Identifying Diabetes in Your Pet
Similar to humans, dogs and cats can become diabetic with the inability to produce the insulin required to regulate blood sugar, but what are the indicators of diabetes to watch for? Here are some signs and when to contact your veterinarian.
Overweight animals have a greater chance of becoming diabetic. Read our post on ideal body weight to learn how to manage your pet’s weight. For overweight pets, your vet will have tips on how to safely adjust their food intake and increase their exercise for optimum health and to avoid diabetes.
However, older pets also are more susceptible to diabetes, typically emerging in dogs between seven and nine years of age. Related to the above point about their weight, older dogs especially reduce their exercise which can translate to additional pounds, increased glucose levels, and insufficient insulin levels. Some breeds are more prone to this disease, though, in addition to unspayed females.
One of the most common indicators is excessive, constant thirst which makes them urinate more frequently, often in the house or their bed. Take note of how much water they’re drinking, but don’t reduce it as they need that to stay hydrated. Pet owners sometimes expect a urinary tract infection to be the cause of the accidents. Regardless, when owners see changes like this, contact your vet for a checkup.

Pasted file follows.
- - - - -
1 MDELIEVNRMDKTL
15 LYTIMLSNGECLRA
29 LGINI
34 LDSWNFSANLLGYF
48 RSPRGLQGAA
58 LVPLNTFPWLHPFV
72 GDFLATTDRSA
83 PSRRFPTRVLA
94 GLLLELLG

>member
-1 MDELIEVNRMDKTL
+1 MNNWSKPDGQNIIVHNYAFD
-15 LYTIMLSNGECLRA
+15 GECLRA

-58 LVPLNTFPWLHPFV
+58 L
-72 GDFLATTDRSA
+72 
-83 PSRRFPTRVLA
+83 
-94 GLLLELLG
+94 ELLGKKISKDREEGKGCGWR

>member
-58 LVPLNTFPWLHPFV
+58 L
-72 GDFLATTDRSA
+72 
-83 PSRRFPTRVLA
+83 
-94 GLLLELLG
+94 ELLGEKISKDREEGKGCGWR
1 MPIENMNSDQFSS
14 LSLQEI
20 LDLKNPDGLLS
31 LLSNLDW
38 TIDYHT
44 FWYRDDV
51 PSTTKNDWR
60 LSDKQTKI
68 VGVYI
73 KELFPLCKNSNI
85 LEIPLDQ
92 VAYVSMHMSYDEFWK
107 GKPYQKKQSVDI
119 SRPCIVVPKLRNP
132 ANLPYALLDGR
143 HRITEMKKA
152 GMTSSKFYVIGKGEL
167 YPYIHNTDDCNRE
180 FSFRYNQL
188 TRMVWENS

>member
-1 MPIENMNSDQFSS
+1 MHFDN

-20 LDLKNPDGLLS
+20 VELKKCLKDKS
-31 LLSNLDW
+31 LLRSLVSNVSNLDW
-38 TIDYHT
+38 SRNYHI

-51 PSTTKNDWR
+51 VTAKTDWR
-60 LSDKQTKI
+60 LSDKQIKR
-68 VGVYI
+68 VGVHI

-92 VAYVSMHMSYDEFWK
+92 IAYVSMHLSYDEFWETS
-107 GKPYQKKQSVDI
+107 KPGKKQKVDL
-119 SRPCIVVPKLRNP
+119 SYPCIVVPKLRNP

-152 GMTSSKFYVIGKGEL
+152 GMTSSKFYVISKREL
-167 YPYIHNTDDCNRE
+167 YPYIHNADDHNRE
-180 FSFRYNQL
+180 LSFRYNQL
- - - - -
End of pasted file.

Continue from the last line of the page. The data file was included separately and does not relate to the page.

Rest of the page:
Is your pet sleeping more than is typical? Lethargy could also be a key indicator – the tiredness is called “diabetes fatigue”.
Has your pet lost weight recently? Dramatic and sudden weight loss could also point to an issue of which your vet should be aware. Since the body can’t access the glucose from food (because it stays in the bloodstream instead of going to cells), your pet will likely show greater hunger than is typical, combined with not gaining weight. Take care of overweight pets who lose weight quickly though, as it might be due to health problems and not simply becoming healthier.
Early detection and intervention are key to keeping your pet healthy and improving the quality of their life – as well as avoiding diabetic problems with eyesight and blindness or other infections.